[sixties-l] Fwd: Lucy in the Sky, with Therapists

From: radman (resist@best.com)
Date: 11/12/00

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    >Lucy In the Sky, With Therapists
    >by Kristen Philipkoski
    >Nov. 9, 2000
    >Psychedelics such as ecstasy, LSD and mushrooms aren't just
    >for ravers and Deadheads. Not by a long shot.
    >Psychotherapists around the country say if you're using
    >these hallucinogenics as party drugs you're missing the
    >point. As psychotherapeutic agents, many researchers say,
    >they are an immensely valuable and untapped resource. Folks
    >ranging from computer executives to elderly women to church
    >leaders are participating in psychotherapy enhanced by
    >psychedelics, typically thought of as party enhancers for
    >teenagers or burn-outs.
    >"It's one of the most fascinating things happening in
    >psychology today," said a San Francisco clinical
    >psychotherapist who asked to remain anonymous. "I have no
    >question that in many ways it's much better psychotherapy
    >than I could ever do by sitting and talking. But basically I
    >don't choose to do that out of a fear of going to jail."
    >Indeed, people who facilitate and participate in
    >psychedelic-assisted psychotherapy are an extremely
    >underground and secretive bunch. The $350 to $400 sessions,
    >mostly done in groups, are never advertised. It's strictly
    >word of mouth.
    >There are at least seven such therapy groups in the San
    >Francisco Bay Area, and certainly plenty of others around
    >the country, whose members risk jail time in order to, they
    >say, explore the deepest crevasses of their minds.
    >The legal risks are worth the insights gained, according one
    >longtime client of the psychedelic sessions who asked to
    >remain anonymous.
    >"This kind of work goes to a much deeper level," she said.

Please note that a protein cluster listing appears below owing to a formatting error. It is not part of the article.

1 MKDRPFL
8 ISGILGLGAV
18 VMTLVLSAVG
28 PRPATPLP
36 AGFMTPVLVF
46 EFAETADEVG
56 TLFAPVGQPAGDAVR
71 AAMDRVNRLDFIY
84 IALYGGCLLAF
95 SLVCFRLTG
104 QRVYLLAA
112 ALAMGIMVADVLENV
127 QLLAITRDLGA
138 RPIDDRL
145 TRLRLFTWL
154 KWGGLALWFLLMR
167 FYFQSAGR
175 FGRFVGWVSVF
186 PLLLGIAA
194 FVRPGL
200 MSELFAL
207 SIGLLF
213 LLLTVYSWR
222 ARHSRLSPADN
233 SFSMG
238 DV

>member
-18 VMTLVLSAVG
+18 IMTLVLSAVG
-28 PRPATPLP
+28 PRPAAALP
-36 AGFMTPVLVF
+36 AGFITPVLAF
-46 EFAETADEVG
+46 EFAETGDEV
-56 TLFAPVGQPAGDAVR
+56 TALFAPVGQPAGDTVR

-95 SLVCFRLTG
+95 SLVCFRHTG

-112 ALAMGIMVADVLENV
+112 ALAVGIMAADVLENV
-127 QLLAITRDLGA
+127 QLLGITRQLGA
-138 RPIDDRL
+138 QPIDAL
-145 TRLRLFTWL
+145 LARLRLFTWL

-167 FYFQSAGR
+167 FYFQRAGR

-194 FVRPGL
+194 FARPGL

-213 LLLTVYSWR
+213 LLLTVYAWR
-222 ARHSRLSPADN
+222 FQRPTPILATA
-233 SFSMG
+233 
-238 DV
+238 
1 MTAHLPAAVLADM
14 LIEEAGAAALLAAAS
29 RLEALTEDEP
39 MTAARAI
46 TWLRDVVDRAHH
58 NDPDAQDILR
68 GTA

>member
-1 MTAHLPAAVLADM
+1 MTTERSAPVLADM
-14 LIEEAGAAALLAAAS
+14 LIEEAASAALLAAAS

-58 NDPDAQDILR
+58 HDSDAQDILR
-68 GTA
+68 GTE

>"You get a whole lot more than you would in a one-hour
    >session with a therapist.... It reaches different
    >transpersonal levels."
    >They also say it's worth the possible health risks.
    >The first study on methylenedioxymethamphetamine, or MDMA
    >(better known as ecstasy), to show proof that MDMA
    >dangerously depletes the brain of the mood-regulating
    >hormone serotonin was published in Neurology in June.
    >Federal research has found that other drugs used in these
    >group therapies -- lysergic acid diethylamide (LSD),
    >gamma-hydroxybutyrate (GHB) and ketamine (also called
    >Special K) -- can result in confusion, memory loss, high
    >blood pressure, delirium, psychosis, coma and even death.
    >Dr. Lester Grinspoon, an associate professor of psychiatry
    >at Harvard Medical School who sued the DEA when it declared
    >ecstasy a schedule 1 controlled substance in 1985, said he
    >doesn't quite trust studies performed by the National
    >Institute of Drug Abuse.
    >"The NIH is a wonderful institution as a whole and truly
    >their interest is in science," Grinspoon said. "But the NIDA
    >really lost its where science is concerned and has become a
    >ministry of drug propaganda."
    >Still, researchers outside the United States have come to
    >similar conclusions.
    >Dr. Andy Parrott, of the department of psychology at the
    >University of East London, published a study in the medical
    >journal Psychopharmacology showing that young, recreational
    >ecstasy users had impaired memory function compared with
    >non-user controls.